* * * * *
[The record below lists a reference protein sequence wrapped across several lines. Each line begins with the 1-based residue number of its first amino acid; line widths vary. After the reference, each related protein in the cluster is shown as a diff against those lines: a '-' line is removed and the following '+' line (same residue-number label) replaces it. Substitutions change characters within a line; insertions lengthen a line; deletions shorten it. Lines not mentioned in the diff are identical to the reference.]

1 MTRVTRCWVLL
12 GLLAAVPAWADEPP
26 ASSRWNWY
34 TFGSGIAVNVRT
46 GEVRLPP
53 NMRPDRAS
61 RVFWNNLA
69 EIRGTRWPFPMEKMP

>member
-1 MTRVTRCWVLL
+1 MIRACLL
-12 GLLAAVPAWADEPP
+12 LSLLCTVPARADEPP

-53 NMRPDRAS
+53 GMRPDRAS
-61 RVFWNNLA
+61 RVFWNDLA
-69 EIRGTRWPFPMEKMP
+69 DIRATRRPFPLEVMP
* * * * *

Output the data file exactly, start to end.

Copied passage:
[The record below lists a reference protein sequence wrapped across several lines. Each line begins with the 1-based residue number of its first amino acid; line widths vary. After the reference, each related protein in the cluster is shown as a diff against those lines: a '-' line is removed and the following '+' line (same residue-number label) replaces it. Substitutions change characters within a line; insertions lengthen a line; deletions shorten it. Lines not mentioned in the diff are identical to the reference.]

1 MTRVTRCWVLL
12 GLLAAVPAWADEPP
26 ASSRWNWY
34 TFGSGIAVNVRT
46 GEVRLPP
53 NMRPDRAS
61 RVFWNNLA
69 EIRGTRWPFPMEKMP

>member
-1 MTRVTRCWVLL
+1 MIRACLL
-12 GLLAAVPAWADEPP
+12 LSLLCTVPARADEPP

-53 NMRPDRAS
+53 GMRPDRAS
-61 RVFWNNLA
+61 RVFWNDLA
-69 EIRGTRWPFPMEKMP
+69 DIRATRRPFPLEVMP